The Build A World of Play Challenge, launched in The Lego Company’s 90th year, seeks ideas for solving the biggest global challenges facing kids – and is offering $143m in grant money.
The Lego Foundation has announced a $143m global challenge to uncover bold and impactful solutions focused on early childhood in what CEO Anne-Birgitte Albrectsen says will address a ‘global early childhood emergency’ characterised by a loss of access to services and support, exacerbated by the global pandemic.
Launched by The Lego Foundation, the Build A World of Play Challenge will enable any organisation capable of making a positive impact on young children anywhere in the world to bid for a portion of the $143m grant. The amount is equivalent to 900m Danish Kroner, reaffirming the Lego Foundation’s commitment to ensuring children across the globe are given opportunities to learn through play. The company says the grant money will be used to support kids’ early learning and the development of holistic skills, ensuring children everywhere thrive and reach their full potential in life.
Grants will be awarded to those exploring evidence-based innovative solutions to the biggest problems of today, including: access to quality early childhood education and care, adequate nutrition, eradication of toxic stress in homes and communities, reduction of violence in homes and communities, protection from pollution, and social and emotional family well-being. The solutions should make a substantial contribution to the lives of children from birth to six years old, and spark a global movement to prioritise early years development.
“All children have the right to feel safe and have access to quality education and healthcare,” said Thomas Kirk Kristiansen, chair of the Board of Directors at The Lego Foundation and the fourth-generation representative of the Lego-owner family. “But to date, early childhood development has been not just under recognised, but grossly underfunded. Children are the builders of tomorrow. If we do not invest in the youngest children in our society, we do not invest in our collective future.”
Anne-Birgitte Albrectsen added: “We are currently facing the biggest global early childhood emergency that the world has ever seen. The quality of experiences in the first few years of a child’s life, when brain development is in its most adaptive and rapidly developing state, provide the foundations for learning, health and behaviour in the long-term – investment in which we know improves educational outcomes, develops holistic skills, and enhances quality of life. Providing whole-child support through early childhood development interventions is one of the most powerful and cost-effective equalisers we have at our disposal. Through the Build A World of Play Challenge, we want to join forces with others to urgently address the biggest challenges societies globally face, with creative, actionable ideas that put children at the centre of global decision making. We must start building a world that puts the youngest in society first: building cities, education systems, healthcare systems and solutions to save our planet, at the forefront. This competition is an opportunity to make a real difference to the lives of the youngest children.”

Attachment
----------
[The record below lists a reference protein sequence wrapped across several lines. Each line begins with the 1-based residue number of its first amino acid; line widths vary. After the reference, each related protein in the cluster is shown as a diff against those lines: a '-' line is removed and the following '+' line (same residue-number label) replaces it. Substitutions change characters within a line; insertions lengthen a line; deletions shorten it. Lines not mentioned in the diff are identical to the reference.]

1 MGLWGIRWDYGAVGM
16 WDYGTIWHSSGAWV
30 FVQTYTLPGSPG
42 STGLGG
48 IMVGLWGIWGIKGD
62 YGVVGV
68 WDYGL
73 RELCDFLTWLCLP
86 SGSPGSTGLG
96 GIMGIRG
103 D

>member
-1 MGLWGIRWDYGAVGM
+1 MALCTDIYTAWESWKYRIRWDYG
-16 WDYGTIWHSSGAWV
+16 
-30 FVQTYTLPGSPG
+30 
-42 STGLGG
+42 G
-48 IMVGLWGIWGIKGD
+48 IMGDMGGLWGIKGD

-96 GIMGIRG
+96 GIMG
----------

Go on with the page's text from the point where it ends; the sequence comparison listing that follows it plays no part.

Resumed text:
The grant will be available to the five winning organisations globally: there will be three grants of approximately $30m each and two grants approximately $15m each. In addition, the 10 organisations selected as finalists will receive $1m each to strengthen their proposed plans, start building their team, and skill up to successfully implement their innovation. Potential applicants must register by 7th April 2022. The deadline for submissions is 17th May 2022.
All entrants will need to complete an online application here. Factors that will determine the winners include how impactful, feasible, community-centred, and sustainable their applications are.
The Build a World of Play Challenge is being managed by Lever for Change, a non-profit associate of the John D. and Catherine T. MacArthur Foundation that leverages its networks to find and fund solutions to the world’s greatest challenges – including racial and gender equity, economic development and climate change.